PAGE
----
In-country Movement: The government required foreigners who remained in the country for more than five days to register with migration police. Foreigners entering the country had to register at certain border posts or airports where they entered. Some foreigners experienced problems traveling in regions outside their registration area. The government’s Concept on Improving Migration Policy report covers internal migration, repatriation of ethnic Kazakh returnees, and external labor migration. In 2017 the government amended the rules for migrants entering the country so that migrants from Eurasian Economic Union countries may stay up to 90 days. There is a registration exemption for families of legal migrant workers for a 30-day period after the worker starts employment. The government has broad authority to deport those who violate the regulations.

Since 2011 the government has not reported the number of foreigners deported for gross violation of visitor rules. Individuals facing deportation may request asylum if they fear persecution in their home country. The government required persons who were suspects in criminal investigations to sign statements they would not leave their city of residence.

Authorities required foreigners to obtain prior permission to travel to certain border areas adjoining China and cities in close proximity to military installations. The government continued to declare particular areas closed to foreigners due to their proximity to military bases and the space launch center at Baikonur.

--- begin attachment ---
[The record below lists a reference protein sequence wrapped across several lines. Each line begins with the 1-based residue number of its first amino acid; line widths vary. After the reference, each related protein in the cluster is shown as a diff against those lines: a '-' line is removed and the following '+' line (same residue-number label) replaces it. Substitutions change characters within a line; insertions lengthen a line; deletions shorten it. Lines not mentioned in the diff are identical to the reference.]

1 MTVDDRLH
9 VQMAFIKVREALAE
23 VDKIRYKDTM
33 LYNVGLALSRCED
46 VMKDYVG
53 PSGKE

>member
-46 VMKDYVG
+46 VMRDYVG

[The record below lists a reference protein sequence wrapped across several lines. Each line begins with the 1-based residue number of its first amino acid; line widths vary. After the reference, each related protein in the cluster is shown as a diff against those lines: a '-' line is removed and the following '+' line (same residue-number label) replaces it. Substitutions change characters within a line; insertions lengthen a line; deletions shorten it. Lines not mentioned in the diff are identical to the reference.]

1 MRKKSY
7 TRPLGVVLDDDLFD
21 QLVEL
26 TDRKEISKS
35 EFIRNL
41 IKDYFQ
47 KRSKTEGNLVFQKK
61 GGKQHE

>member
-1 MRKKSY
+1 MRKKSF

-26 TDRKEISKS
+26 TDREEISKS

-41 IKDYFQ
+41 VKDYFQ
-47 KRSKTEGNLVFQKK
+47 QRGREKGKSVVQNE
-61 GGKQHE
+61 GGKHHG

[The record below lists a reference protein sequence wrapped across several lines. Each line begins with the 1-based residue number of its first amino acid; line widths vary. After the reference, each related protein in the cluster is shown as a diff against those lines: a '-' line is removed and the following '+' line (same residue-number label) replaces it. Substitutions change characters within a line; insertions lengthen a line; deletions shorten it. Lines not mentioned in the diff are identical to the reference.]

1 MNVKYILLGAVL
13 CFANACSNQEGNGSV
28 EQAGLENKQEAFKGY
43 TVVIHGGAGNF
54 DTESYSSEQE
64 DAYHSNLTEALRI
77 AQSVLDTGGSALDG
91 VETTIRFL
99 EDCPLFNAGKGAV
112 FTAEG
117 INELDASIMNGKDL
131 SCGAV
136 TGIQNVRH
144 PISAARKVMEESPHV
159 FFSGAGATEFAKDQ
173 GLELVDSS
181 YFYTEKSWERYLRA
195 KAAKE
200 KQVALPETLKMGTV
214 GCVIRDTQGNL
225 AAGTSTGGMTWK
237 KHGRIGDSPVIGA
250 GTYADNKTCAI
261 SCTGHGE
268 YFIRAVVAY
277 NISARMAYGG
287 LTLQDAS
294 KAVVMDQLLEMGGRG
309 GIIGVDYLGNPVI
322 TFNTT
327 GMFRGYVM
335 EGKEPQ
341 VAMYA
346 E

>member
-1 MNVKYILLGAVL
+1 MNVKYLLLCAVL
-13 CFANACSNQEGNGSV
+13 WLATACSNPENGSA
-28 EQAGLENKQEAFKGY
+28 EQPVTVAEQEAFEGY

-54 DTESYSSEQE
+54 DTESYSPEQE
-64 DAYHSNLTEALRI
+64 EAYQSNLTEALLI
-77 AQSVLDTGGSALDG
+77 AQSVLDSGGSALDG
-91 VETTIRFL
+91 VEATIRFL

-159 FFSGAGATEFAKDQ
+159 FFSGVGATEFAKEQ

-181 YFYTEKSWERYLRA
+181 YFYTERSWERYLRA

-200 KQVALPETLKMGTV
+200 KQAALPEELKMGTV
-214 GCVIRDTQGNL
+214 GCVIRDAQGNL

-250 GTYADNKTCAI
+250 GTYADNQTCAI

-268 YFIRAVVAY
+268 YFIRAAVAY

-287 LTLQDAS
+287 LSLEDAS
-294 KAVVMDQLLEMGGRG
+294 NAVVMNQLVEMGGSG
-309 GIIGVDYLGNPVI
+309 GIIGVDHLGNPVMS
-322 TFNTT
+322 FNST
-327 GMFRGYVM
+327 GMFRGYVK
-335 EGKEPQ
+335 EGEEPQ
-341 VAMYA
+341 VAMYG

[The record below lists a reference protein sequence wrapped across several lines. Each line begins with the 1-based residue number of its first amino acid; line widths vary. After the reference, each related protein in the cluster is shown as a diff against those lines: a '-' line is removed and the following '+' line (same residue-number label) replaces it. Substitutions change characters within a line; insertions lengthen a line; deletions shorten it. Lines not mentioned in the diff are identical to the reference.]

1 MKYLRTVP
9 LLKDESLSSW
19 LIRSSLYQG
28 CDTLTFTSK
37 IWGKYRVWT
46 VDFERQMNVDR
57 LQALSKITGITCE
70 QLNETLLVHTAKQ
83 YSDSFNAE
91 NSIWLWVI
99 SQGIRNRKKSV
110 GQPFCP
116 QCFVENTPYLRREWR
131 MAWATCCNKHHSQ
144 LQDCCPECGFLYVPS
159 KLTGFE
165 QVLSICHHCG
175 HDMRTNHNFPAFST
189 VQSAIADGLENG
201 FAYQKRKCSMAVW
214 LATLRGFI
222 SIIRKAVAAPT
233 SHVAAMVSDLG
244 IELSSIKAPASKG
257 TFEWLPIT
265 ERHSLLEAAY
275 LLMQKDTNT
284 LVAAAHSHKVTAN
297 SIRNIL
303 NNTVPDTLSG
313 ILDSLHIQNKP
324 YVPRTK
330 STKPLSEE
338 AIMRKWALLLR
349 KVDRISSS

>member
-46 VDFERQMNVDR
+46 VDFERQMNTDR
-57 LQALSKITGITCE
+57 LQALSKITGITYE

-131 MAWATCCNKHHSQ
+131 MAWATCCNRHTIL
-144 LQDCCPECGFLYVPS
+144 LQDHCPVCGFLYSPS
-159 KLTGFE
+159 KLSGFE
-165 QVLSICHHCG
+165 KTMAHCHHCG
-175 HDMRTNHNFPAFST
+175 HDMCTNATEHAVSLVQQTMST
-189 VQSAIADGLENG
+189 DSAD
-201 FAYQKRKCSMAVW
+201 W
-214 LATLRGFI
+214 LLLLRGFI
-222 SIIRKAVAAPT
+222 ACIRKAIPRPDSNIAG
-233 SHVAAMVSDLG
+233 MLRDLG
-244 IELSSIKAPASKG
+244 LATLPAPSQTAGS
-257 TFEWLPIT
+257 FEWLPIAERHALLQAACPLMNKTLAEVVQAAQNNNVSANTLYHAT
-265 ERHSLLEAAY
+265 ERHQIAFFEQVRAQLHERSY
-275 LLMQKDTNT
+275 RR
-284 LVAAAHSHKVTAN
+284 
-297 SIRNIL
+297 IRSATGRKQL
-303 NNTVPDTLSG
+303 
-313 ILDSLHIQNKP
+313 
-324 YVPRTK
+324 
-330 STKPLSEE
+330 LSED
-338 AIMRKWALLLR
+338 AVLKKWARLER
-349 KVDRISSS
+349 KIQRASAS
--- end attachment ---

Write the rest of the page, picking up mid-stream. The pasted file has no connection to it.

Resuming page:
A state of emergency was declared by the president from March 16 to May 11 in order to slow the spread of COVID-19. The government set stringent restrictions on the freedom of movement. Movement within cities and towns was restricted, and checkpoints were established to control the flow of traffic into and out of cities, where most of the early virus cases occurred. Special permission was granted to essential workers to pass the checkpoints. Many measures were implemented with short notice. All flights were stopped initially, and then were gradually allowed to resume, as the state of emergency ended and restrictions were gradually eased. Citizens’ mobility within cities was also restricted and required advance permission, but information about who had been granted permission was often incomplete, which initially limited mobility even for those with permission.

During the most stringent lockdown period, individuals were allowed to leave home only to go to grocery stores or pharmacies within 1.2 miles of their homes. All playgrounds were shut down. Children could not be outdoors without parents, and parks were closed. In localized cases authorities locked down whole apartment buildings if one tenant tested positive for COVID-19. In several extreme cases, local authorities welded shut entrance doors to the buildings. Police cordons surrounded the buildings. Residents were required to remain in their homes, often without sufficient food and other essential supplies. Human Rights Commissioner Elvira Azimova spoke up against locks put on apartment buildings. She stated that she believed it was enough to put fences and police cordons around buildings. Subsequent government responses to COVID-19 outbreaks in specific regions were less severe, but the government continued to employ time-limited travel restrictions and roadblocks to limit the spread of COVID-19.